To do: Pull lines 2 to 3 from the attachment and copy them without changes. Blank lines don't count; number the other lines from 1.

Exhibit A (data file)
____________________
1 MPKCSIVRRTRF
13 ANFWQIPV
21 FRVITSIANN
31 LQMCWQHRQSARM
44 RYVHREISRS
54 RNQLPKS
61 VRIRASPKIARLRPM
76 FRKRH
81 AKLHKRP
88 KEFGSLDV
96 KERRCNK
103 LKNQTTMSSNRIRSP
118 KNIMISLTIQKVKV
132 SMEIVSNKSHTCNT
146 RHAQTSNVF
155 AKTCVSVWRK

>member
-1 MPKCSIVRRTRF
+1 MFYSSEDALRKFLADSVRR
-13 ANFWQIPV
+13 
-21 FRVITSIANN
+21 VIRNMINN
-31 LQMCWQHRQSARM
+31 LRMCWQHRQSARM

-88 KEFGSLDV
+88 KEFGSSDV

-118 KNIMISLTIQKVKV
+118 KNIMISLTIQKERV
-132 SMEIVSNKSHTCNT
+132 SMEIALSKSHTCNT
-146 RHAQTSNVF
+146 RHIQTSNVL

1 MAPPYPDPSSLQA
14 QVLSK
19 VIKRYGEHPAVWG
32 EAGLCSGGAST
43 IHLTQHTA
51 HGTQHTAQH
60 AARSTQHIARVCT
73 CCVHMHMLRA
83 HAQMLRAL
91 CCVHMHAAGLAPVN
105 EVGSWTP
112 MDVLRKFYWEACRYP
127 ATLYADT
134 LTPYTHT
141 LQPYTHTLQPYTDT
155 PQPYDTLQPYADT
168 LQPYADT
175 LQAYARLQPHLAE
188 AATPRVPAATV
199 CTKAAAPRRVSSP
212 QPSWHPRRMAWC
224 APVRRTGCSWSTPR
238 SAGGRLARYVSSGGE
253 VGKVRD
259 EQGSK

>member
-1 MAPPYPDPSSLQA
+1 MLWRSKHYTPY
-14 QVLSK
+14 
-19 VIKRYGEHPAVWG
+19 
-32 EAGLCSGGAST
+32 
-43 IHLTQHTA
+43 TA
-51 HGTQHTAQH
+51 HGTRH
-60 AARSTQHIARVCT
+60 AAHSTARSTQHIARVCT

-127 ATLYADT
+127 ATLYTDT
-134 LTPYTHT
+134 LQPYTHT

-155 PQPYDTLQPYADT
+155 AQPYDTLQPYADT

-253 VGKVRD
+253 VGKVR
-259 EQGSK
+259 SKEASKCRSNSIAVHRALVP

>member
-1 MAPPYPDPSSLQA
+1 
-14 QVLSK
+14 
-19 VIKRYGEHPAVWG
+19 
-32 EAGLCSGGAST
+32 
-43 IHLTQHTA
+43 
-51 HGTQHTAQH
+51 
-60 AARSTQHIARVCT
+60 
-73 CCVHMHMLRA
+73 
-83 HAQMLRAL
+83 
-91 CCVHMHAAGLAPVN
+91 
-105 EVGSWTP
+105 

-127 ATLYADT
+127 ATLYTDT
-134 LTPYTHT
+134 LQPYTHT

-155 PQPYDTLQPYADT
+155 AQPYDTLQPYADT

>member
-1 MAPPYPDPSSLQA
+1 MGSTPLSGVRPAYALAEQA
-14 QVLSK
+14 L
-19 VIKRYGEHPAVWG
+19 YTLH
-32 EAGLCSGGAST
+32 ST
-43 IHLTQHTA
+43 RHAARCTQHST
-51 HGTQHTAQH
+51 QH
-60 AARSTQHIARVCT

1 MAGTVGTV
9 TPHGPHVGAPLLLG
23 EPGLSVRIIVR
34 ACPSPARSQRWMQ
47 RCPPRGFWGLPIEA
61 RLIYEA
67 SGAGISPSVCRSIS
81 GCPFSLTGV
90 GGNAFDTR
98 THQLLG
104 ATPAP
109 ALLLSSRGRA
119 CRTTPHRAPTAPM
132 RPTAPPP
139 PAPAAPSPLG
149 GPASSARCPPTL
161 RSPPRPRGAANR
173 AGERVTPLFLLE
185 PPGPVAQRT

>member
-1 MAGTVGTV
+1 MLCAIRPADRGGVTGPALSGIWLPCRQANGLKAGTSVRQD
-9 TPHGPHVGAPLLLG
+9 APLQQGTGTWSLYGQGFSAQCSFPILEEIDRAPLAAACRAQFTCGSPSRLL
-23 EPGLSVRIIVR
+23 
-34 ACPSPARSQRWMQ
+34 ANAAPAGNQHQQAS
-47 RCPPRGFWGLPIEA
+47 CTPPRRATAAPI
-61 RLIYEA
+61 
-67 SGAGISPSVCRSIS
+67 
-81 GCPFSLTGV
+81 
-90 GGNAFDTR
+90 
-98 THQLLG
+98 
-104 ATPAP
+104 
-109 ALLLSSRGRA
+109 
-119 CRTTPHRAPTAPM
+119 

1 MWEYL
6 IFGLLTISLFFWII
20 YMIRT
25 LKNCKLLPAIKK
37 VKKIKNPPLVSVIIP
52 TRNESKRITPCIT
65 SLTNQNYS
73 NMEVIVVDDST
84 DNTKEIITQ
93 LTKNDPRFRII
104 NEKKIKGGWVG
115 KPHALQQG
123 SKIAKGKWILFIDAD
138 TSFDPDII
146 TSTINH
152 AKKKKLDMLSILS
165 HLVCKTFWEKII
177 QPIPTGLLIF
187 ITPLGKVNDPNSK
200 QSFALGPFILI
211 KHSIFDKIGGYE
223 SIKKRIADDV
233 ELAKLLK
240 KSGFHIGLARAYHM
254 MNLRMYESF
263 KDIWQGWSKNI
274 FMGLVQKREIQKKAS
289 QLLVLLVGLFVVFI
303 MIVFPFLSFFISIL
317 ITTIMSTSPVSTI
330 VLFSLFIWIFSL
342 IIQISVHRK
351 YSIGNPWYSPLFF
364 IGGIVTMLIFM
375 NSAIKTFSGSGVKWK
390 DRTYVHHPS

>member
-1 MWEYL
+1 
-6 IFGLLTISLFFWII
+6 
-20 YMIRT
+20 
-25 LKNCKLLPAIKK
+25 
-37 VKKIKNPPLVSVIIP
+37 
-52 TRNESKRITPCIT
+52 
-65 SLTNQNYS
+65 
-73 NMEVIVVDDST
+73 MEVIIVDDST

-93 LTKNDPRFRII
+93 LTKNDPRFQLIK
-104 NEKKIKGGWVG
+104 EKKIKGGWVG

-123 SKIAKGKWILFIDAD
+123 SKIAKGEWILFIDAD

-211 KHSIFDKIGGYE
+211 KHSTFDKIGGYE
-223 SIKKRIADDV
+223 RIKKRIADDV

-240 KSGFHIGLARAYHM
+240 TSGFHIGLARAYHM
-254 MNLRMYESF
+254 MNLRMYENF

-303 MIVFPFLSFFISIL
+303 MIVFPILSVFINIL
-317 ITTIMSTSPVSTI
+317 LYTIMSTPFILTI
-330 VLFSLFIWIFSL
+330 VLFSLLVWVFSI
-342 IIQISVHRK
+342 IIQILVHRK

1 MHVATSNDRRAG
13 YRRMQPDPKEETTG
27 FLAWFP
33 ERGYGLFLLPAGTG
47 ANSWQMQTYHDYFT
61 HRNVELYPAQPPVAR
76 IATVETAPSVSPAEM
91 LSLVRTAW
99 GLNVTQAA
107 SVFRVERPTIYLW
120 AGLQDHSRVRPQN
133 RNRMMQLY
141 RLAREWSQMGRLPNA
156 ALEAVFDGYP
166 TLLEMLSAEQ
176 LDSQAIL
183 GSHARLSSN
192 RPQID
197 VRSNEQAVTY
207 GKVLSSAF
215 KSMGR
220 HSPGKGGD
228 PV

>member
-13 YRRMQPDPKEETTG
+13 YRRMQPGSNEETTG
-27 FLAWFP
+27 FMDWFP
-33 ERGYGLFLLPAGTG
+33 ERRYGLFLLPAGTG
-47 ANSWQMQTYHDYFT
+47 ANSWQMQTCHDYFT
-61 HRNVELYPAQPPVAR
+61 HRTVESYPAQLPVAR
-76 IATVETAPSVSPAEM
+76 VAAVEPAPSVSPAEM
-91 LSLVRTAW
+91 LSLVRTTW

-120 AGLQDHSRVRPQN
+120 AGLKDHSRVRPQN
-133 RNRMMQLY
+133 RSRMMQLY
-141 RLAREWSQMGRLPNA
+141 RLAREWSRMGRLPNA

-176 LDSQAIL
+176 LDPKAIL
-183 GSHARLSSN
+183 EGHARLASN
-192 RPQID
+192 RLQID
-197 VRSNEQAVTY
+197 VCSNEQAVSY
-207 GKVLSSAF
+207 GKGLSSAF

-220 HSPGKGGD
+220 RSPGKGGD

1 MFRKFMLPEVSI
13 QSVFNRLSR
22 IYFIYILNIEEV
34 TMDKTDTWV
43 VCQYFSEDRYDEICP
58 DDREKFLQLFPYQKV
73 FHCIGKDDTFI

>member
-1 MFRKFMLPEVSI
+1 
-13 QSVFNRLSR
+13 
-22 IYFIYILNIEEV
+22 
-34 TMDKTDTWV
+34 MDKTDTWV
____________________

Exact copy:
13 ANFWQIPV
21 FRVITSIANN